There are plenty of examples of animals being taught to paint with interesting results. To answer what art is, I think it's important to eliminate the temptation to judge whether it's 'good' art or not. The impulse to create art might be specific to the process of communicating & translating abstract ideas beyond the borders of language, which I think is true for the earliest examples of human-made art. Contemporary artists are frequently the first to exploring latent ideas forming in the collective unconscious which is why they are associated with being trend-setters, and art historians can trace the origin of philosophic ideas alongside works of literature, music and visual arts.
'Good' art is recognized when the work expresses something profound, either through the intense discipline behind the craft or some transcendent truth it reveals. Masterful art can reveal the transcendent depth of human experience & potential, precocious art can connect adults to the world as represented by a child, etc. Like all forms of communication, it's a skill that can be mastered but that doesn't mean that naive art can't express some kind of significant aesthetic/symbolic truth.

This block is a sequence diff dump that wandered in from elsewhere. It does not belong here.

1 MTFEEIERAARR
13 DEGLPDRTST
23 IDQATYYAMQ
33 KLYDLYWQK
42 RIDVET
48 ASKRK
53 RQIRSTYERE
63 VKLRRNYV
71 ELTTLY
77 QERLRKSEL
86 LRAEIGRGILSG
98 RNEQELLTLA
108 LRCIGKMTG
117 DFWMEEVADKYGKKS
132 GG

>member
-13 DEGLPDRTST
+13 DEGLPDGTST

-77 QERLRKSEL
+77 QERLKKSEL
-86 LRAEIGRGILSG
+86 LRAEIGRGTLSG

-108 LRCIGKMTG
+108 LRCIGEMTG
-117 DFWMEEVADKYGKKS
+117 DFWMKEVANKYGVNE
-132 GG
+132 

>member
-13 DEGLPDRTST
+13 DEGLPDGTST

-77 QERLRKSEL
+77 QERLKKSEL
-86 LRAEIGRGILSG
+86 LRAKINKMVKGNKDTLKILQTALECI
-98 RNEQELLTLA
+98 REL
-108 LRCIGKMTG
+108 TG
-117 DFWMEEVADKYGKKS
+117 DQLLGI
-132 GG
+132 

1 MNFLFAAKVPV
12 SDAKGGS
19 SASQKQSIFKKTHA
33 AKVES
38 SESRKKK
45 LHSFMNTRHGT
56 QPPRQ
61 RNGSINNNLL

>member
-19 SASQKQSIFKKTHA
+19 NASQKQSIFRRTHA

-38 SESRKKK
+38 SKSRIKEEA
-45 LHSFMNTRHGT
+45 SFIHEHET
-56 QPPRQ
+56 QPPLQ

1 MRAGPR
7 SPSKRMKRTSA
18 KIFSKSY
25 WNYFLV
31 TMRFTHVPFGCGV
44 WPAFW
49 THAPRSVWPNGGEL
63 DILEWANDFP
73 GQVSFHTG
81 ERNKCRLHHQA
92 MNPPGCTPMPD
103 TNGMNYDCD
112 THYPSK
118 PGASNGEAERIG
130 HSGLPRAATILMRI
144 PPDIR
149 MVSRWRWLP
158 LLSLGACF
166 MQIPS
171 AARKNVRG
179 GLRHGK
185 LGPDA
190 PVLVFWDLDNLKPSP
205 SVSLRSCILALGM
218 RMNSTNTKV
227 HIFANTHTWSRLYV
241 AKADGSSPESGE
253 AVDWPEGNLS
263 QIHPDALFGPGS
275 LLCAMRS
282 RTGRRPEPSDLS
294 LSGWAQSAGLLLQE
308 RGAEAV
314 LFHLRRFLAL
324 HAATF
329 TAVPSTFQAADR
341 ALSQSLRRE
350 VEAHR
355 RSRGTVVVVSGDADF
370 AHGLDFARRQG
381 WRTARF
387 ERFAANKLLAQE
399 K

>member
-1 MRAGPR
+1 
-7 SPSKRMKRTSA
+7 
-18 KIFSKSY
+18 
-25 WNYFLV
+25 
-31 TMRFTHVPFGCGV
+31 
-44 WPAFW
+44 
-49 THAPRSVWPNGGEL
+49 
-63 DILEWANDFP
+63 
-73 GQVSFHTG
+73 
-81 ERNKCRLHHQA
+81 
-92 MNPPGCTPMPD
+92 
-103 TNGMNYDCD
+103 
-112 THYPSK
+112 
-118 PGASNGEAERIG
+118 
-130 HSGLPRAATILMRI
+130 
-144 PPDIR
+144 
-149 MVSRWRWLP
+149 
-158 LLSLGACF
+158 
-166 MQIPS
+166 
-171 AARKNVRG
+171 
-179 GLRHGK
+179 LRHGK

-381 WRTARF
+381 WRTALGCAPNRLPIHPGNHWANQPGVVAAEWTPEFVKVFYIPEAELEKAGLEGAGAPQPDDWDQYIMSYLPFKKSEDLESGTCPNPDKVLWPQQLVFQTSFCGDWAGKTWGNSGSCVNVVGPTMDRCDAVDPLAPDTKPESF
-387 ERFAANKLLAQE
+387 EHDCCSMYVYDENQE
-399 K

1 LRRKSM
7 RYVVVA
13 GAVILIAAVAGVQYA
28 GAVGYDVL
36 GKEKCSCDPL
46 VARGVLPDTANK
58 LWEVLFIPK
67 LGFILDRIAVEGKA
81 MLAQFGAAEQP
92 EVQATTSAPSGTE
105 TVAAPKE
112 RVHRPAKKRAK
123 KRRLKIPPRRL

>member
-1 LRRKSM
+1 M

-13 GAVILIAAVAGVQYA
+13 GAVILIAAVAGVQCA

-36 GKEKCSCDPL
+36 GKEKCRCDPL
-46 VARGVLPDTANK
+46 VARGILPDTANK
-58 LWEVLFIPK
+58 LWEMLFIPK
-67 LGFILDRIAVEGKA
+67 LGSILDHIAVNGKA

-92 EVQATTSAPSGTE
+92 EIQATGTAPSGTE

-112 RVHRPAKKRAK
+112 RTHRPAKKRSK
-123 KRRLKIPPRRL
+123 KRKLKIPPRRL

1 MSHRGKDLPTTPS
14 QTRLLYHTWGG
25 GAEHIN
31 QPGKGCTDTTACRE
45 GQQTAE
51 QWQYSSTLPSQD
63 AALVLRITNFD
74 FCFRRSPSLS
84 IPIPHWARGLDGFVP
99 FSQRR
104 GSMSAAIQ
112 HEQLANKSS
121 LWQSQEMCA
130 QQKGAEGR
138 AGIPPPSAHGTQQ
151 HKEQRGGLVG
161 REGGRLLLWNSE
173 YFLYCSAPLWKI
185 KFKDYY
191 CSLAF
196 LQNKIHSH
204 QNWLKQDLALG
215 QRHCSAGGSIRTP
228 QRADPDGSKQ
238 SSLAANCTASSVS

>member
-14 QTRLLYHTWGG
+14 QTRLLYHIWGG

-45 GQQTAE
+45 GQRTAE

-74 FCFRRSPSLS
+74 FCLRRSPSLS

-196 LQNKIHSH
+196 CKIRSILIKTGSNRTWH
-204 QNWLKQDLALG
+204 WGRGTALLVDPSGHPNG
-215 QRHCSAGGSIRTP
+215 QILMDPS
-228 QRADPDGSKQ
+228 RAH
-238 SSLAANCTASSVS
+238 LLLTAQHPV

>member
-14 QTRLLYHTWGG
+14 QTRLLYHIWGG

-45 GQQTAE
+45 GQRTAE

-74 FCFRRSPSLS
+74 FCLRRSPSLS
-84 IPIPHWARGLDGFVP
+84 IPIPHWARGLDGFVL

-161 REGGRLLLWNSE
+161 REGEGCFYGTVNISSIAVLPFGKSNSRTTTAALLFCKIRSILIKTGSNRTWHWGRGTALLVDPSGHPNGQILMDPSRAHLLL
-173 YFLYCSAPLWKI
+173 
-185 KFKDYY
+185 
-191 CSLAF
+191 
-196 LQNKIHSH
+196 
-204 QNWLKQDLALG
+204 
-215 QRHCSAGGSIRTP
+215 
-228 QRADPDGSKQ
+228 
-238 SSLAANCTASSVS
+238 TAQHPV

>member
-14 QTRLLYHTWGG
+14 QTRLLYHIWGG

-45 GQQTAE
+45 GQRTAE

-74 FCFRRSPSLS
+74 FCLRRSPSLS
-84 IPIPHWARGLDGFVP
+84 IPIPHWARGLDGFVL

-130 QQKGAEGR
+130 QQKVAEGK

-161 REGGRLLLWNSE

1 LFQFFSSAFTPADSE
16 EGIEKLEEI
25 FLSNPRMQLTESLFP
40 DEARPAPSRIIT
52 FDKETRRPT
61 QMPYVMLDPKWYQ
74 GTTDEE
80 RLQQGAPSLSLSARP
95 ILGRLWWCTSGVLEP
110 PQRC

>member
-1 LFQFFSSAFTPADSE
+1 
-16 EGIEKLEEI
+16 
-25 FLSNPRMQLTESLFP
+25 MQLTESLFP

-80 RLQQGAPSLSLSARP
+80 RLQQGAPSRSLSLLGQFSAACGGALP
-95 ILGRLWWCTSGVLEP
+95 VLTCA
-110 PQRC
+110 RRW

It's difficult to narrow down because it's something deeply connected to the human experience. Art is likely a byproduct of our brains having evolved to design our own interpretations of reality & attribute meaning or purpose for everything we interact with.
There is a lot in this. What catches my eye is The impulse to create art might be specific to the process of communicating & translating abstract ideas beyond the borders of language
Not so much the translating of abstract ideas, but the "showing" of what these ideas are actually all about, nd in doing so reveal the material basis for a lot that is tossed about carelessly in "abstract" conversation. Art, in others words, underscores what is always already there in life and living. Dewey thought along these lines. Art is IN experience already in the crafts and the ideas that are what experience is made of. The making of something is inherently aesthetic.
But then, this does beg the question: what is experience? Art is an objective mirror, not of the world, but of our own interior, its "forms" and affectivity. One can say art IS the self objectified, revealing to the witnessing self a model of her own nature, and the importance of this lies in self revelation. I observe the world in the usual way, and thoughts of what I am become mixed with this world and its endless elaborations and arbitrary entanglements. Art takes me to something within that is lost. And this can be deeply profound.
One does have to be careful. The distance between art and insanity can be no more than a knife's edge. Think Virginia Woolf or Van Gogh.